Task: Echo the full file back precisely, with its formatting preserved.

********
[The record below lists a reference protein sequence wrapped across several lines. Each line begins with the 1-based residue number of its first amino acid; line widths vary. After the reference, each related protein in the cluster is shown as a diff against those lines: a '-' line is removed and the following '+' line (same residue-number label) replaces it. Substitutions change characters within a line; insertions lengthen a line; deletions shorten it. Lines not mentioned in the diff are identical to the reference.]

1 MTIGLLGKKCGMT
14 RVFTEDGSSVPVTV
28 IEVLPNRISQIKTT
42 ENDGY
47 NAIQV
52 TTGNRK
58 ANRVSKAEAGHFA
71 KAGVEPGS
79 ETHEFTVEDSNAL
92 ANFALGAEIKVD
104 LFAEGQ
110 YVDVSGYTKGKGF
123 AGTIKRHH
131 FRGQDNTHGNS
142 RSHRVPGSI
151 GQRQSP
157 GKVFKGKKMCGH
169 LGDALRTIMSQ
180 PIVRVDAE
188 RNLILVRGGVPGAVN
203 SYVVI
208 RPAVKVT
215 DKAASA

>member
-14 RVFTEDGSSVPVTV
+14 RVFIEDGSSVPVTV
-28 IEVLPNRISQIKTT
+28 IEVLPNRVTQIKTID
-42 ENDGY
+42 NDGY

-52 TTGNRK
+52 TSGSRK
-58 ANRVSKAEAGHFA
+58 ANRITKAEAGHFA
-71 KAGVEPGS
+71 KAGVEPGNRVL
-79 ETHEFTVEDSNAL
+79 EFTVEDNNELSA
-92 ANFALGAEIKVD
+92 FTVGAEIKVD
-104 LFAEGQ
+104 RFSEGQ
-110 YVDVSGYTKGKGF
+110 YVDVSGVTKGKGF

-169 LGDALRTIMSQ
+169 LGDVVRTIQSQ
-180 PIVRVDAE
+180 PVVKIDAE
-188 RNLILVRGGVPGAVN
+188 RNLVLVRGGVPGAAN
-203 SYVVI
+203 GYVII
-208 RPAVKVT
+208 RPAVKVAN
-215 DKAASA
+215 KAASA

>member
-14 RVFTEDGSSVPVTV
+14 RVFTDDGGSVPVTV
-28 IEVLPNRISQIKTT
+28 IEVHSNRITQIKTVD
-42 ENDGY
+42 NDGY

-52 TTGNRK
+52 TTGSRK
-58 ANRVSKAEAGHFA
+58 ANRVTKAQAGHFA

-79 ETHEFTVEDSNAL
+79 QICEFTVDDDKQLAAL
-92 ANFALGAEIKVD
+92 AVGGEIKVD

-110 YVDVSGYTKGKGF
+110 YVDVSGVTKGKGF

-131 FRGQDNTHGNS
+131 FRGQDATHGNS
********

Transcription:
[The record below lists a reference protein sequence wrapped across several lines. Each line begins with the 1-based residue number of its first amino acid; line widths vary. After the reference, each related protein in the cluster is shown as a diff against those lines: a '-' line is removed and the following '+' line (same residue-number label) replaces it. Substitutions change characters within a line; insertions lengthen a line; deletions shorten it. Lines not mentioned in the diff are identical to the reference.]

1 MTIGLLGKKCGMT
14 RVFTEDGSSVPVTV
28 IEVLPNRISQIKTT
42 ENDGY
47 NAIQV
52 TTGNRK
58 ANRVSKAEAGHFA
71 KAGVEPGS
79 ETHEFTVEDSNAL
92 ANFALGAEIKVD
104 LFAEGQ
110 YVDVSGYTKGKGF
123 AGTIKRHH
131 FRGQDNTHGNS
142 RSHRVPGSI
151 GQRQSP
157 GKVFKGKKMCGH
169 LGDALRTIMSQ
180 PIVRVDAE
188 RNLILVRGGVPGAVN
203 SYVVI
208 RPAVKVT
215 DKAASA

>member
-14 RVFTEDGSSVPVTV
+14 RVFIEDGSSVPVTV
-28 IEVLPNRISQIKTT
+28 IEVLPNRVTQIKTID
-42 ENDGY
+42 NDGY

-52 TTGNRK
+52 TSGSRK
-58 ANRVSKAEAGHFA
+58 ANRITKAEAGHFA
-71 KAGVEPGS
+71 KAGVEPGNRVL
-79 ETHEFTVEDSNAL
+79 EFTVEDNNELSA
-92 ANFALGAEIKVD
+92 FTVGAEIKVD
-104 LFAEGQ
+104 RFSEGQ
-110 YVDVSGYTKGKGF
+110 YVDVSGVTKGKGF

-169 LGDALRTIMSQ
+169 LGDVVRTIQSQ
-180 PIVRVDAE
+180 PVVKIDAE
-188 RNLILVRGGVPGAVN
+188 RNLVLVRGGVPGAAN
-203 SYVVI
+203 GYVII
-208 RPAVKVT
+208 RPAVKVAN
-215 DKAASA
+215 KAASA

>member
-14 RVFTEDGSSVPVTV
+14 RVFTDDGGSVPVTV
-28 IEVLPNRISQIKTT
+28 IEVHSNRITQIKTVD
-42 ENDGY
+42 NDGY

-52 TTGNRK
+52 TTGSRK
-58 ANRVSKAEAGHFA
+58 ANRVTKAQAGHFA

-79 ETHEFTVEDSNAL
+79 QICEFTVDDDKQLAAL
-92 ANFALGAEIKVD
+92 AVGGEIKVD

-110 YVDVSGYTKGKGF
+110 YVDVSGVTKGKGF

-131 FRGQDNTHGNS
+131 FRGQDATHGNS